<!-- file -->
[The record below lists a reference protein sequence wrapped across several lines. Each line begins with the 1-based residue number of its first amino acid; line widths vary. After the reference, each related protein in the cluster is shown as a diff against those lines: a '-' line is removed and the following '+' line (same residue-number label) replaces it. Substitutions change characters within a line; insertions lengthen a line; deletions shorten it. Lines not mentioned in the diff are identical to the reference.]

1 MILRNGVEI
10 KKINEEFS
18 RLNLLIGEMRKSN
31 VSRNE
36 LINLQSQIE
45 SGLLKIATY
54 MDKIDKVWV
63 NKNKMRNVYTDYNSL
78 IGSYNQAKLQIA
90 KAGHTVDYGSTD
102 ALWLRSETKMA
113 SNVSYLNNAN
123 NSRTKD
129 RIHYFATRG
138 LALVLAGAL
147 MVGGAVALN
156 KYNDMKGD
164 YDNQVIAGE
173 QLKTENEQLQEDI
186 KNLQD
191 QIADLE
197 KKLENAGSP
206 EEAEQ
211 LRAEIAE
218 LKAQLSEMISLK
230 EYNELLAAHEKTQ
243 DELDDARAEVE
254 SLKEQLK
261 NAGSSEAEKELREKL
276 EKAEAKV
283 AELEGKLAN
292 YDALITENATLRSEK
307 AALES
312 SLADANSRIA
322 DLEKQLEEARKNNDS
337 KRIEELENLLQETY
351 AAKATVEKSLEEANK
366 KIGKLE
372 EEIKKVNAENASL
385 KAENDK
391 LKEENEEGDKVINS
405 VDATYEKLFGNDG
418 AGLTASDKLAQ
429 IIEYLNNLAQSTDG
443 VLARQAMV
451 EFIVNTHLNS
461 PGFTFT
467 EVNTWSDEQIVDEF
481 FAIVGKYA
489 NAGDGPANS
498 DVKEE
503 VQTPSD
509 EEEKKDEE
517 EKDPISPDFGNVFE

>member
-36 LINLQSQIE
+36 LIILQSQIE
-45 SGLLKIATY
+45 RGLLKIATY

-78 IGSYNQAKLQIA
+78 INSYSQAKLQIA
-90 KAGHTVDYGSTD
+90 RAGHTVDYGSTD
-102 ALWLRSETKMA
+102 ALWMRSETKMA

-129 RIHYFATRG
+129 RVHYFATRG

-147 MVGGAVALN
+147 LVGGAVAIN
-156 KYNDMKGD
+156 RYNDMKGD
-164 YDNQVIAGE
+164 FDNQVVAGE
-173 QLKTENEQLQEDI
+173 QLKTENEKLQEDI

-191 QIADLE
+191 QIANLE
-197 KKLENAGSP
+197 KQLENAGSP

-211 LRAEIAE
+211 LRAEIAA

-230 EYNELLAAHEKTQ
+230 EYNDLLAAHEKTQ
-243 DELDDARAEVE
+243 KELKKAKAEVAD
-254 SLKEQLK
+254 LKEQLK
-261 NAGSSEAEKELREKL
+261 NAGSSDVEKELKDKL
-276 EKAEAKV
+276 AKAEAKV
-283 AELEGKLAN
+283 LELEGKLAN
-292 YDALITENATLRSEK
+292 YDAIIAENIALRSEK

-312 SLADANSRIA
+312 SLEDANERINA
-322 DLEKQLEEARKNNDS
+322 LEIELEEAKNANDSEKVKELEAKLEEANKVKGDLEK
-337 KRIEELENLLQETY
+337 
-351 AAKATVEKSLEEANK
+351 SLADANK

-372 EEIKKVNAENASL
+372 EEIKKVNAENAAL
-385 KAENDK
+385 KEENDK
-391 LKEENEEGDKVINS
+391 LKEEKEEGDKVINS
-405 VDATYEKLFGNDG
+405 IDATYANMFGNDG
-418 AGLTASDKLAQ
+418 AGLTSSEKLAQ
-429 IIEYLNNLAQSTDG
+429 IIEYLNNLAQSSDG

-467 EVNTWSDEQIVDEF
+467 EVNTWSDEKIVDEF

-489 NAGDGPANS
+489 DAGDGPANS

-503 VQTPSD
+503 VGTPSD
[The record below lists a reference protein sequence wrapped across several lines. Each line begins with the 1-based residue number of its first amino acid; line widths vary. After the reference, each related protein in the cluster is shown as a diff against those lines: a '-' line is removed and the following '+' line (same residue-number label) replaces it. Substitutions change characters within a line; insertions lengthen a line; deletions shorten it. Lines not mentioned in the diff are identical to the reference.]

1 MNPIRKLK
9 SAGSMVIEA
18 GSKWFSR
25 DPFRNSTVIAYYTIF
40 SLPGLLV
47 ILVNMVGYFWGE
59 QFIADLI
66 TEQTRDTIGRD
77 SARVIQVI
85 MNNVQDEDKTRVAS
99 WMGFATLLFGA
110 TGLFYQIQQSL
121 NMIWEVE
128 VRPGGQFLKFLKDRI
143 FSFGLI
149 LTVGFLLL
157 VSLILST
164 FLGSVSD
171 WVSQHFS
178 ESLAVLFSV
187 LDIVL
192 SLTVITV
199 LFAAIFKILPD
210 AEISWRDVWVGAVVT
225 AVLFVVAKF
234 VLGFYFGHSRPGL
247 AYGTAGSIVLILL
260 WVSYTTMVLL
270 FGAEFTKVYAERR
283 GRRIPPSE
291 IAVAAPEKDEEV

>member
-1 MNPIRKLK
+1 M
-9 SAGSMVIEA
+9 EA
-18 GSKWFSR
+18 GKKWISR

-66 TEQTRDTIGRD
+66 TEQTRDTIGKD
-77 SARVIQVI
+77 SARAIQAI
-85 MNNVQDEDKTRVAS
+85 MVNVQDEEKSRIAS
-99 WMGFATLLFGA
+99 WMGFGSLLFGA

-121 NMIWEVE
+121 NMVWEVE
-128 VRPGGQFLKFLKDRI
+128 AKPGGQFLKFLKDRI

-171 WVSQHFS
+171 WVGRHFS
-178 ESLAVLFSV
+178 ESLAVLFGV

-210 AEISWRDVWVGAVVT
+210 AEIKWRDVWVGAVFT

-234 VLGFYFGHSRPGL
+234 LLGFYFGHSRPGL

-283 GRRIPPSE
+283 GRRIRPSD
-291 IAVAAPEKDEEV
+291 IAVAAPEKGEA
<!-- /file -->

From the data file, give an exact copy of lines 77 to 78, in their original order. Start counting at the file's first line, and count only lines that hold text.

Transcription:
-191 QIADLE
+191 QIANLE